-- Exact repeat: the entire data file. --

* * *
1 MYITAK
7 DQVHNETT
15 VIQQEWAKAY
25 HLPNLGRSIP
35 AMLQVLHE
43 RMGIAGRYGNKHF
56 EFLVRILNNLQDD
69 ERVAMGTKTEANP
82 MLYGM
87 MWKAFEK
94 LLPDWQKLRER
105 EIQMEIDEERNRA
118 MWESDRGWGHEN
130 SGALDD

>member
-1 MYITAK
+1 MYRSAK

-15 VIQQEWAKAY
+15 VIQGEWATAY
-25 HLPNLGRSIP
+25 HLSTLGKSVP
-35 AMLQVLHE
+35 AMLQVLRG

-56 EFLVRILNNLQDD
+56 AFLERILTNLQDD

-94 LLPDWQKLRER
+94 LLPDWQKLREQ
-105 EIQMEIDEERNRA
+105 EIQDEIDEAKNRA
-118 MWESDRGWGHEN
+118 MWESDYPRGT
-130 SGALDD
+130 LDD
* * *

1 MYITAK
7 DQVHNETT
15 VIQQEWAKAY
25 HLPNLGRSIP
35 AMLQVLHE
43 RMGIAGRYGNKHF
56 EFLVRILNNLQDD
69 ERVAMGTKTEANP
82 MLYGM
87 MWKAFEK
94 LLPDWQKLRER
105 EIQMEIDEERNRA
118 MWESDRGWGHEN
130 SGALDD

>member
-1 MYITAK
+1 MYRSAK

-15 VIQQEWAKAY
+15 VIQGEWATAY
-25 HLPNLGRSIP
+25 HLSTLGKSVP
-35 AMLQVLHE
+35 AMLQVLRG

-56 EFLVRILNNLQDD
+56 AFLERILTNLQDD

-94 LLPDWQKLRER
+94 LLPDWQKLREQ
-105 EIQMEIDEERNRA
+105 EIQDEIDEAKNRA
-118 MWESDRGWGHEN
+118 MWESDYPRGT
-130 SGALDD
+130 LDD